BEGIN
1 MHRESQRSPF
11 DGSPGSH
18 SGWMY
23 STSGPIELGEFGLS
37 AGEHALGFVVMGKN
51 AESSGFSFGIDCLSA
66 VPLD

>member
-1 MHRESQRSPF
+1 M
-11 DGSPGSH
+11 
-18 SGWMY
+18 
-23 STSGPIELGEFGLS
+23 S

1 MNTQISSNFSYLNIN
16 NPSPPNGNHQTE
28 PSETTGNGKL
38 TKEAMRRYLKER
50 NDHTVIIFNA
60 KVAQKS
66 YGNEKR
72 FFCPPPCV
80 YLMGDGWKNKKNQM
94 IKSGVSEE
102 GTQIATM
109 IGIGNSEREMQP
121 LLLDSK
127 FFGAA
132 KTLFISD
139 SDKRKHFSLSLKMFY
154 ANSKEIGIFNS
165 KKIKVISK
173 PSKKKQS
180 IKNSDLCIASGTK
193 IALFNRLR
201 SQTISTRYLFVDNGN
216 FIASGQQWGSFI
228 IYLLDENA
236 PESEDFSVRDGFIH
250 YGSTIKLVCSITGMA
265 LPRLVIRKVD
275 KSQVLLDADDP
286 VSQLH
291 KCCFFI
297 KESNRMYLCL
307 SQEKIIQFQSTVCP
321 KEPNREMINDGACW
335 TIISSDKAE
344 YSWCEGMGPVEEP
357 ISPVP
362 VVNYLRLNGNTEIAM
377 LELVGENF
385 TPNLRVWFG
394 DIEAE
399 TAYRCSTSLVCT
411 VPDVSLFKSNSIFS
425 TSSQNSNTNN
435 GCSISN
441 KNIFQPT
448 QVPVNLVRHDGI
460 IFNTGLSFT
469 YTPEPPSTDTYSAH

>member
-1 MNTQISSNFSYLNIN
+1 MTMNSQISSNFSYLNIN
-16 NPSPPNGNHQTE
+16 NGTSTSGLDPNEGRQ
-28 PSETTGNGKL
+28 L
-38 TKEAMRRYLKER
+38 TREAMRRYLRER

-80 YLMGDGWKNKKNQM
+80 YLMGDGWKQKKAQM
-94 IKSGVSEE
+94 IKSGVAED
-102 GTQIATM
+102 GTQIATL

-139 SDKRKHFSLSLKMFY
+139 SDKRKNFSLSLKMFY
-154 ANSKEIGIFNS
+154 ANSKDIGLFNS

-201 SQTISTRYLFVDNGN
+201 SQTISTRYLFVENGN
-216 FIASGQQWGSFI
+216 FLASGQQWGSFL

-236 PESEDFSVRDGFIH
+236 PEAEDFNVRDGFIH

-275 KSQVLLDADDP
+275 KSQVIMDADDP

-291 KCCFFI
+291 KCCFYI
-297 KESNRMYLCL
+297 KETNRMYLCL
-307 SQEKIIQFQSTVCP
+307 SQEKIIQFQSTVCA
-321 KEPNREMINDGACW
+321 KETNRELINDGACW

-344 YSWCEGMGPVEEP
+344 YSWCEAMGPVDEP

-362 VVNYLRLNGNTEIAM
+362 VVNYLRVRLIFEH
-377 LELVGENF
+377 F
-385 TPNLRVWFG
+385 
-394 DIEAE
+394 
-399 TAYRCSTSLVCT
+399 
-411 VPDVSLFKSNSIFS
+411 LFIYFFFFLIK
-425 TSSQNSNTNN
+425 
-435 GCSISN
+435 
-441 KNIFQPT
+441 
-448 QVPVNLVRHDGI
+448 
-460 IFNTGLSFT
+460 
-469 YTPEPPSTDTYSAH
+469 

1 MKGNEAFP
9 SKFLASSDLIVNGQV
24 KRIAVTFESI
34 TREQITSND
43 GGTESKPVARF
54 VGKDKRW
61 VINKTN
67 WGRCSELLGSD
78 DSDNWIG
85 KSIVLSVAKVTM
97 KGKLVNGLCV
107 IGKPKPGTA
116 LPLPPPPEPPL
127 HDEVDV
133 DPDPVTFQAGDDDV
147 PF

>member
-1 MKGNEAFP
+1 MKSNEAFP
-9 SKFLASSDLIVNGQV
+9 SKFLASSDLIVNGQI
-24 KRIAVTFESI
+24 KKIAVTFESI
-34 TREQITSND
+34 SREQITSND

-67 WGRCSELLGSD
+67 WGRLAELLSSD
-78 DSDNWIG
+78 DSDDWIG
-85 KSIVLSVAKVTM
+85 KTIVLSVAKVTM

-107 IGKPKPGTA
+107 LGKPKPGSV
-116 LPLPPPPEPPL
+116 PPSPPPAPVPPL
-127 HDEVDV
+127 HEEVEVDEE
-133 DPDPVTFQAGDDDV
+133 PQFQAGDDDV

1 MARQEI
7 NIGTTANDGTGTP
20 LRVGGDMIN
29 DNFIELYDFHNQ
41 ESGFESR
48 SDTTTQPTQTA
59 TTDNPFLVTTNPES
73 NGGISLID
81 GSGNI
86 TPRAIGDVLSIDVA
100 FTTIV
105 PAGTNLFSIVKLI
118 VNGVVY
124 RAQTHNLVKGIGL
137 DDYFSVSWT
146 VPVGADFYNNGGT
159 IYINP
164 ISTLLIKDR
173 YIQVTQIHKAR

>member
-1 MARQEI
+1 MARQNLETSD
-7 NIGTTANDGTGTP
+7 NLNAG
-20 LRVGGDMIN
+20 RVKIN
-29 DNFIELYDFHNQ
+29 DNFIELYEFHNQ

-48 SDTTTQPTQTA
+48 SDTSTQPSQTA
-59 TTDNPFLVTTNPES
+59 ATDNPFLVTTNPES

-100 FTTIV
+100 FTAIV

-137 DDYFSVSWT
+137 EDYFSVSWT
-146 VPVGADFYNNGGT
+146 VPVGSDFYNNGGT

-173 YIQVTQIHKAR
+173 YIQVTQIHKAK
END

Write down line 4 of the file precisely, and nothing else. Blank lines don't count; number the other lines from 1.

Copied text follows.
23 STSGPIELGEFGLS